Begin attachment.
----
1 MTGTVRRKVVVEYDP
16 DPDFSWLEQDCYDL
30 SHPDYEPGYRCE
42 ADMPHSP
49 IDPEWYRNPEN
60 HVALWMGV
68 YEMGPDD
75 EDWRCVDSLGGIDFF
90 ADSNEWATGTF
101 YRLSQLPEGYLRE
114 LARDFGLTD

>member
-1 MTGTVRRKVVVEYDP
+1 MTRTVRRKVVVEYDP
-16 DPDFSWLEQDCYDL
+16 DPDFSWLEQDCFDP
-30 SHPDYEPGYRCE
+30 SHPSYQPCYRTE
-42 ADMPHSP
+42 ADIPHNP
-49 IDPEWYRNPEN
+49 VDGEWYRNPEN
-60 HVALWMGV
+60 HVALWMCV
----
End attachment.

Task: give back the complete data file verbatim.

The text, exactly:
1 MTGTVRRKVVVEYDP
16 DPDFSWLEQDCYDL
30 SHPDYEPGYRCE
42 ADMPHSP
49 IDPEWYRNPEN
60 HVALWMGV
68 YEMGPDD
75 EDWRCVDSLGGIDFF
90 ADSNEWATGTF
101 YRLSQLPEGYLRE
114 LARDFGLTD

>member
-1 MTGTVRRKVVVEYDP
+1 MTRTVRRKVVVEYDP
-16 DPDFSWLEQDCYDL
+16 DPDFSWLEQDCFDP
-30 SHPDYEPGYRCE
+30 SHPSYQPCYRTE
-42 ADMPHSP
+42 ADIPHNP
-49 IDPEWYRNPEN
+49 VDGEWYRNPEN
-60 HVALWMGV
+60 HVALWMCV